One thing I forgot to mention is that I have been adding wood chunks to my cooks. I usually line them up in the basket under the handle before dumping the chimney on them. Maybe i'll try adding them on top after I dump the chimney on the basket.

      My last pork butt, which was 8 pounds, had a very long stall. It was only the second butt that I cooked, but it was sitting at 158 for probably a good 30-45 minutes. Not sure if that is typical or not. I was waiting for it to hit 160 to wrap, but maybe I should have just wrapped it at 158 when I saw the stall hit. I'm still very much a novice and sorta learning as I go.


        When I do butts I just monitor the pit temp. I will see where it has settled down at and set my alarm accordingly. When it drops about 15-20 degrees and I can hear them sweating, I crack the lid and try to get it to at least 325. It sets the bark AND powers through the stall. There's no reason to let a pork butt sweat it out in the Pit Barrel, unless things are running fast.


          That's exactly what I did Jerod. It helped push things along nicely. Some of the fat cap probably could have used a little more time to render, but man, was that money muscle pure heaven.


            Welcome to the Pit New2Cue.



            No announcement yet.


            These are not paid ads, they are a curated selection of products we love.

            All of the products below have been tested and are highly recommended. Click here to read more about our review process.

            Use Our Links To Help Keep Us Alive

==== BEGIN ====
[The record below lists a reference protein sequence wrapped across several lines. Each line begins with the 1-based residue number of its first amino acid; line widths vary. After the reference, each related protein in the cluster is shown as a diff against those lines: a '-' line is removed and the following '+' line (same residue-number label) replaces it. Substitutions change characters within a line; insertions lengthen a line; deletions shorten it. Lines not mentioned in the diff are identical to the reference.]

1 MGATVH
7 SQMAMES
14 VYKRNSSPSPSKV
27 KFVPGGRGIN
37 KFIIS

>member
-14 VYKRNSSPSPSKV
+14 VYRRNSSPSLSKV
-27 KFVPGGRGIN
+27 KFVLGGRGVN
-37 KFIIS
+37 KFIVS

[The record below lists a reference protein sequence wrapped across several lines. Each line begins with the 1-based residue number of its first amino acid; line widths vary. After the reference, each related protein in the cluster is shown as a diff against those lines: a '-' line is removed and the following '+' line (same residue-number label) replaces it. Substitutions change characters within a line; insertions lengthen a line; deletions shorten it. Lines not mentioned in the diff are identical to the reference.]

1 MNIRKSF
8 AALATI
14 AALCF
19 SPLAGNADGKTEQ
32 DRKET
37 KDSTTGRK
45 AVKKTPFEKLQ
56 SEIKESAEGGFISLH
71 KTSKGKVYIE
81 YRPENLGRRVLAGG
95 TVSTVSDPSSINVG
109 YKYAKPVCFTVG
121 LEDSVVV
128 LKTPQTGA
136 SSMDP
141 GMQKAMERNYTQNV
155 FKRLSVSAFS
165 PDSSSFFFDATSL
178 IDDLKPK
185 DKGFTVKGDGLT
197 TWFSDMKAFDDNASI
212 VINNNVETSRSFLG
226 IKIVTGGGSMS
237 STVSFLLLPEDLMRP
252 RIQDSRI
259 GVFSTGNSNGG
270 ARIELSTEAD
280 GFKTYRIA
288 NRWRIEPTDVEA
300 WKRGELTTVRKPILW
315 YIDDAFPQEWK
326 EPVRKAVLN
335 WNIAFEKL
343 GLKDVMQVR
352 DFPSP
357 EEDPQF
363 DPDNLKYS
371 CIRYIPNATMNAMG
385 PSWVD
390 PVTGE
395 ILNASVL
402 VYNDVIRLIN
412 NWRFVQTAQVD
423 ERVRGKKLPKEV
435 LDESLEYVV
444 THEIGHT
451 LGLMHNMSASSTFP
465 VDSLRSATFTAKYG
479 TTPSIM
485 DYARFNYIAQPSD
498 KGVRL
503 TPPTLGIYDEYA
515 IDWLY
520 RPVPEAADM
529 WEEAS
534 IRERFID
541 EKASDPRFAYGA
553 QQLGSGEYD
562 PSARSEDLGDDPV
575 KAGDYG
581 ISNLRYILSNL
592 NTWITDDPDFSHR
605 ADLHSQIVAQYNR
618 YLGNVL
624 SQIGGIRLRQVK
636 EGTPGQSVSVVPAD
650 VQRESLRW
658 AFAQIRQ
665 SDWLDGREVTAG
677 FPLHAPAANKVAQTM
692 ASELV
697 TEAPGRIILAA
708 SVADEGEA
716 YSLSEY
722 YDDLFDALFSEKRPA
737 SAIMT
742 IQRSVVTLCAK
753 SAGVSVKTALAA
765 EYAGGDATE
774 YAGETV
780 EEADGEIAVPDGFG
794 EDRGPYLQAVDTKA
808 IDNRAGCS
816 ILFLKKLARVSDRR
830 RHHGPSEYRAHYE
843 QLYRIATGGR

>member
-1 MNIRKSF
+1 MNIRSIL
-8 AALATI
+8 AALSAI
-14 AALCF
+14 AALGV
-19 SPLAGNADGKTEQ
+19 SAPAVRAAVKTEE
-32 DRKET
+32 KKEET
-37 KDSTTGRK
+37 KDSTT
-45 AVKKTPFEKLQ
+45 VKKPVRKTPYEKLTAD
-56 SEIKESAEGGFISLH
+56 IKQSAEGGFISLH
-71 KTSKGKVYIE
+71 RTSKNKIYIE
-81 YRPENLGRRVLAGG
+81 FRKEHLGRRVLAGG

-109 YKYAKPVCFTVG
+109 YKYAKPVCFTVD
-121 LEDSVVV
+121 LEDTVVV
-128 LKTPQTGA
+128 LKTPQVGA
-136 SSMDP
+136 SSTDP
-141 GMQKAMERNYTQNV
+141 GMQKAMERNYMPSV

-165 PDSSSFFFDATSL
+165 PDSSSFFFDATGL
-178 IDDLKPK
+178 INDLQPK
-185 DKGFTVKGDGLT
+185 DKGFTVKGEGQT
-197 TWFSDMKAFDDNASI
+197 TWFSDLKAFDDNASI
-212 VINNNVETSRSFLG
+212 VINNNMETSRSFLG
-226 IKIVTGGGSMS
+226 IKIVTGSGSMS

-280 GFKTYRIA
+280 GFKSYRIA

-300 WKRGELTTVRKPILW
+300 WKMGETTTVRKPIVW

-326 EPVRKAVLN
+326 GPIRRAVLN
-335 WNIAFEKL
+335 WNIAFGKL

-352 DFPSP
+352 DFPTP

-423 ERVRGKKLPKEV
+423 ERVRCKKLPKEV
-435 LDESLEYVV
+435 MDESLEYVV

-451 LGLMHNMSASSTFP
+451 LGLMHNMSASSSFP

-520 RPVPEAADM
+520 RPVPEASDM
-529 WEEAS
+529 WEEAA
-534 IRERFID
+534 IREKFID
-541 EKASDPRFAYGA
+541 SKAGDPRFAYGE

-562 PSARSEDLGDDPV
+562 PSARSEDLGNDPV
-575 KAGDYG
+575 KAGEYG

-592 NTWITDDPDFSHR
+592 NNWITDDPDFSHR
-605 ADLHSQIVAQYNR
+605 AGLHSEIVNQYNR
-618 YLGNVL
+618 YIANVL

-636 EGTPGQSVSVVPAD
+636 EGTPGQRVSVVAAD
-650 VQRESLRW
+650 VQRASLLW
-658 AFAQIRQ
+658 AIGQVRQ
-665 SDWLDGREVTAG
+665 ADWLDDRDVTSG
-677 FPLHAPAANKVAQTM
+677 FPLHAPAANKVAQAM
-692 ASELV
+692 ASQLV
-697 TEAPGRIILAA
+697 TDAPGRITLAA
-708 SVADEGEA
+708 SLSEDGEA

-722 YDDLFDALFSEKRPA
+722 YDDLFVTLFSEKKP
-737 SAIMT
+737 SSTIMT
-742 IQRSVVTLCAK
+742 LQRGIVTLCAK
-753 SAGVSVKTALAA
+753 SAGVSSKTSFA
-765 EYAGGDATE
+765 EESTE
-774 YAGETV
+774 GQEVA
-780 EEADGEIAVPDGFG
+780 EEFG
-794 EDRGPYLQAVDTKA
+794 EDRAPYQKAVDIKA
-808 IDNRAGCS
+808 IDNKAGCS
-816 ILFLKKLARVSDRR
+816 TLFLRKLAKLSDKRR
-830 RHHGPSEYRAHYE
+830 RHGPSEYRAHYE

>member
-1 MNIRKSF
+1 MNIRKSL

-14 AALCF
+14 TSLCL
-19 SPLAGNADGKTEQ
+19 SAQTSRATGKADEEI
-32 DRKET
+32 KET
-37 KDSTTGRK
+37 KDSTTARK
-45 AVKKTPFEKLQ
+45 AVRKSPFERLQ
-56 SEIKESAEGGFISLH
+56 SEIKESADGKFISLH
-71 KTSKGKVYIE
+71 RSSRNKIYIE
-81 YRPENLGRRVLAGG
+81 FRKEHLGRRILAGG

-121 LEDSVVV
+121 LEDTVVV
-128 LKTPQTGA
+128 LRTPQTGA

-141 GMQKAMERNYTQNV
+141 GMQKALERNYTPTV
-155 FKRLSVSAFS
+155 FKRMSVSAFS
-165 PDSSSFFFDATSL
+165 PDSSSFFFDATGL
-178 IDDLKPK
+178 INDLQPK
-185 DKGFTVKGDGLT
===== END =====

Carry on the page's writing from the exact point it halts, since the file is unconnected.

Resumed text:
Many merchants pay us a small referral fee when you click our “buy now” links. This has zero impact on the price you pay but helps support the site.

            Bring The Heat With Broil King Signet’s Dual Tube Burners

            3 burner gas grill

            The Broil King Signet 320 is a modestly priced, 3-burner gas grill that packs a lot of value and power under the hood including dual-tube burners that are able to achieve high, searing temps that rival most comparatively priced gas grills. Click here to read our complete review.

            GrillGrates Take Gas Grills To The Infrared Zone

            GrillGrates amplify heat, prevent flare-ups, make flipping foods easier, kill hotspots, flip over to make a fine griddle, and can be easily moved from one grill to another. Click here for more about what makes these grates so special.

            The Pit Barrel Cooker May Be Too Easy

            The PBC has a rabid cult following for good reason. It’s among the best bargains for a smoker in the world. This baby cooks circles around cheap offset smokers because temperature control is so much easier. Click here to read our detailed review and the raves from people who own them.

            A Propane Smoker That Performs Under Pressure

            The Masterbuilt MPS 340/G ThermoTemp XL Propane Smoker is the first propane smoker with a thermostat, making this baby foolproof. All you need to do is add wood to the tray above the burner to start smokin’. Click here to read our detailed review.